Loureiros leads to Santa Clara street, which ends at the discrete and austere Convent of El Carmen. Granite masonry defines the façade of this building constructed in the second half of the 18th century, following a style characterised by its solidity and called `Carmelite´ (the church façade is identical to that of San José in Avila). The Discalced Carmelites, created by St. Teresa of Avila, occupied the convent, which is still their home today. They are the ones that make most of the wafers used in the city´s churches.
Opposite the Convent of El Carmen there is the Convent of Santa Clara. The church´s curtain-like façade is an outstanding example of Compostela´s typical baroque architecture, known as `slab-based baroque´, designed by Simón Rodríguez in the first third of the 18th century. This theatre-like front hides the real church, which is at the back of the convent´s small garden. The convent was founded by Doña Violante, the wife of King Alfonso X (the Wise) in the 13th century.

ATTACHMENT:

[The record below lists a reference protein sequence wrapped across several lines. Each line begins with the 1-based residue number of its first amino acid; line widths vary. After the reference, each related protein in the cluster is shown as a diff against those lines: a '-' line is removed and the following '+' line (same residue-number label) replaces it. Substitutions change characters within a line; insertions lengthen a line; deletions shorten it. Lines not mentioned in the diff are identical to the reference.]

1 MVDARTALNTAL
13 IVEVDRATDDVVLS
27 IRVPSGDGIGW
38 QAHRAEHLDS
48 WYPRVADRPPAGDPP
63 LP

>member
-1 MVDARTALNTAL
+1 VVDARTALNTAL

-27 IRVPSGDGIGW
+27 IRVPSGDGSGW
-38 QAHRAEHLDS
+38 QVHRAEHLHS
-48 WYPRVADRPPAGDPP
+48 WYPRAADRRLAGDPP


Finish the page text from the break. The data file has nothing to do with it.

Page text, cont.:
The Hospital of San Roque was erected due to plaque epidemics in the 16th century and thereafter transformed in the 18th century. It now houses several of the city´s cultural institutions, as well as a model of Peter Eisenman´s future City of Culture. Passing by its small garden, we arrive at the complex formed by the contrasting architectures of theGalician Contemporary Art Centre (CGAC) and the Convent of San Domingos de Bonaval, which form a strategic passageway leading to the park.